The following are the hotels that we plan to use for the tour at the time of publishing this itinerary. We reserve the right to make changes to the accommodations.
Bologna – 4 nights
This is a truly excellent design hotel decorated with understated flair, right in the heart of Bologna. Just a few minutes’ stroll from the city’s main piazza the design of our selected 4-star hotel evokes the Continent back in the 1930s, in the so-called Viennese Secession style, taking inspiration from flower motifs and the works of the painter Gustav Klimt. Clean lines and elegant restraint are the hallmarks of the rooms and the common spaces. Although it turns to the past for its inspiration, it is completely up-to-date in its amenities. There are just a couple dozen rooms, and each is decorated individually. The hotel’s breakfast is abundant; wifi is included; and the staff are cordial and professional.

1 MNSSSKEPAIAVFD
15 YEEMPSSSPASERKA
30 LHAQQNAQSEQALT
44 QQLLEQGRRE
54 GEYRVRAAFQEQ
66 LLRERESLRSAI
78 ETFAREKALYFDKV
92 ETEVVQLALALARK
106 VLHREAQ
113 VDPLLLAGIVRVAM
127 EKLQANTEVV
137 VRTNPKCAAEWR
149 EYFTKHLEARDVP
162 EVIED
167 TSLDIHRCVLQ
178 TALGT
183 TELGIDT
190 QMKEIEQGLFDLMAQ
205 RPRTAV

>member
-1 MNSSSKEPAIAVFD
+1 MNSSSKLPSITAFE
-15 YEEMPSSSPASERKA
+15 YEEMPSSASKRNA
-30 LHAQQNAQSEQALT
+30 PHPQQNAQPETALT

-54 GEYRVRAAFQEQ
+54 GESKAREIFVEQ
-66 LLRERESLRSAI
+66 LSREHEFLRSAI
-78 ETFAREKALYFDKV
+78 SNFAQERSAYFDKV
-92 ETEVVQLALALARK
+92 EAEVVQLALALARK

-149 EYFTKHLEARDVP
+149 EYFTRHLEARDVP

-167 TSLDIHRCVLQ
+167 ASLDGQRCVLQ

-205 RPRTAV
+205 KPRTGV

Verona – 3 nights
This is another very central hotel, in a perfect location for our Verona sightseeing as well as for any shopping you might like to do! A jumble of three ancient palaces have been stitched together and thoroughly modernized inside to create a 4-star hotel while respecting and highlighting the Roman ruins that were discovered beneath in the process. Original frescos and paintings join historically inspired design to create an almost magical atmosphere in the hotel’s interiors. A chic lobby bar lets guests soak up the atmosphere from white leather seats. While the lobby, lounges, and restaurant have a very contemporary, enchanting, and rather hip feel to them, the 75 guest rooms are more classically decorated with stylish furniture, high-class fabrics, patterned wood floors, and red Veronese marble bathrooms. On top of all that there is an equally elegant restaurant with the casual style of a brasserie. Here guests can enjoy refined, novel variations of classic Italian dishes by a Michelin-starred chef.